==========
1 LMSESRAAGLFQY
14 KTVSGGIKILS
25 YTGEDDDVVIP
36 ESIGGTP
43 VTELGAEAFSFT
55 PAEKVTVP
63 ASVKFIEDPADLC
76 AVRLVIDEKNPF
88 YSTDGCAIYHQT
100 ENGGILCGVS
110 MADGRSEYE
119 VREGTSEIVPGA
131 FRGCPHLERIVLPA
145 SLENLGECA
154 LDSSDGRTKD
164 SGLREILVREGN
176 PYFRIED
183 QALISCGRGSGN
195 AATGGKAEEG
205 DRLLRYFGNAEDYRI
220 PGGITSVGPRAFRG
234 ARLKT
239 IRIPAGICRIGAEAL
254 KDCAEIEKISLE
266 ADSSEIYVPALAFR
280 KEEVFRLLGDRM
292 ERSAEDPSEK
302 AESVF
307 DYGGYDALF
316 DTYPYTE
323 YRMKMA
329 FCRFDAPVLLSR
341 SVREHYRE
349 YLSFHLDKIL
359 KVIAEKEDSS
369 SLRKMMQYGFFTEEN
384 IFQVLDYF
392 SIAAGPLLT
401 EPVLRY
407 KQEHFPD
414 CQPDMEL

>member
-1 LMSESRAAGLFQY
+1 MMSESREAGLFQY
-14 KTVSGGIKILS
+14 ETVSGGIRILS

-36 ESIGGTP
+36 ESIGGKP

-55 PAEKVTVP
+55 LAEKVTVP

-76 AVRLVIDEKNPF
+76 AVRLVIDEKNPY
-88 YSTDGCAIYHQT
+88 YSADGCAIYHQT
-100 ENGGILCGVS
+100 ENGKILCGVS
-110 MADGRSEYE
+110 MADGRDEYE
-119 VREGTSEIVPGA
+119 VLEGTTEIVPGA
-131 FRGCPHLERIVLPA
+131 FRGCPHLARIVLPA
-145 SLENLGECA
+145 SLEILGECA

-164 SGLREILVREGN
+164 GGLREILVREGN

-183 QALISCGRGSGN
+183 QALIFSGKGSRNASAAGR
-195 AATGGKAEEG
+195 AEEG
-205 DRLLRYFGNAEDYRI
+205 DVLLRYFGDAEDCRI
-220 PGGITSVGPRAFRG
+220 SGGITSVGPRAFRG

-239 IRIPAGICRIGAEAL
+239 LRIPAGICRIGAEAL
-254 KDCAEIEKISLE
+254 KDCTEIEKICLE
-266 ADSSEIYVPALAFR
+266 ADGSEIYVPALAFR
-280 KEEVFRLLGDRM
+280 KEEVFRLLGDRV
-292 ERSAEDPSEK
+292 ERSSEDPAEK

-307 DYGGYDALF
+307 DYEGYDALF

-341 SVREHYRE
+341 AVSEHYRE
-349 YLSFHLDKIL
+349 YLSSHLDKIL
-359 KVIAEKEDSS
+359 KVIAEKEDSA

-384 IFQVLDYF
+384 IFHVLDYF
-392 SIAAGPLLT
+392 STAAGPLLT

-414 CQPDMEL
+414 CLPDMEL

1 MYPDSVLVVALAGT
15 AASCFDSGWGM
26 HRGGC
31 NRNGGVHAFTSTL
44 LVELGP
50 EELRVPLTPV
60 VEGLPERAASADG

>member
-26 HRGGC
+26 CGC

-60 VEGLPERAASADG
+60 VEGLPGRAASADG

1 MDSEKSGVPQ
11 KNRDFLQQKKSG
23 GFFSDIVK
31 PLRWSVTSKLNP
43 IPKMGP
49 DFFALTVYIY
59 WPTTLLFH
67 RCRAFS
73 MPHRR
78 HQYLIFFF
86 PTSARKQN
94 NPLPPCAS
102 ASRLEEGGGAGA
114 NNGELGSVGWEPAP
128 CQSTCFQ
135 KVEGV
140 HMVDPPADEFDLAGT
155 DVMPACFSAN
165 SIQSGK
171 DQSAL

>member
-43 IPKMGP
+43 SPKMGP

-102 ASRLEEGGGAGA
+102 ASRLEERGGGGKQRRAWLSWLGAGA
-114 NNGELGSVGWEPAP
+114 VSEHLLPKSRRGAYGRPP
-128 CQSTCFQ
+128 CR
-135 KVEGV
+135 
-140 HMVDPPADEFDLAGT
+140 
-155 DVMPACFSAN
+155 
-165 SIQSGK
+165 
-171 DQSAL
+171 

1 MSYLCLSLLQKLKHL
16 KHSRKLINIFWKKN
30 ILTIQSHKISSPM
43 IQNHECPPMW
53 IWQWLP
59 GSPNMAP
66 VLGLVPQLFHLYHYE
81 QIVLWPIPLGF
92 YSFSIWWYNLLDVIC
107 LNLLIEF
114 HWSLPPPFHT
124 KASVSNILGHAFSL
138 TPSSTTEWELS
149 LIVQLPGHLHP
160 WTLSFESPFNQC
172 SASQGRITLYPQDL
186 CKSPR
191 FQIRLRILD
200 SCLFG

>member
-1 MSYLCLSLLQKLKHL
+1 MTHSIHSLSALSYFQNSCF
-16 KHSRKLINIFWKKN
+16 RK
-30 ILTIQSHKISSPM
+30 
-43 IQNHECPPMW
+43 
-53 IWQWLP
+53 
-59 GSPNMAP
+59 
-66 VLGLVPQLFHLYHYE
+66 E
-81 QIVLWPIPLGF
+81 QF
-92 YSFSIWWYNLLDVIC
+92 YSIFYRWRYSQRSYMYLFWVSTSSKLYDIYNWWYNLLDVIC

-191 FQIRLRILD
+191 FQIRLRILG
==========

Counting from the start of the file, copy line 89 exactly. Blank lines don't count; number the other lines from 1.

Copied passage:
-349 YLSFHLDKIL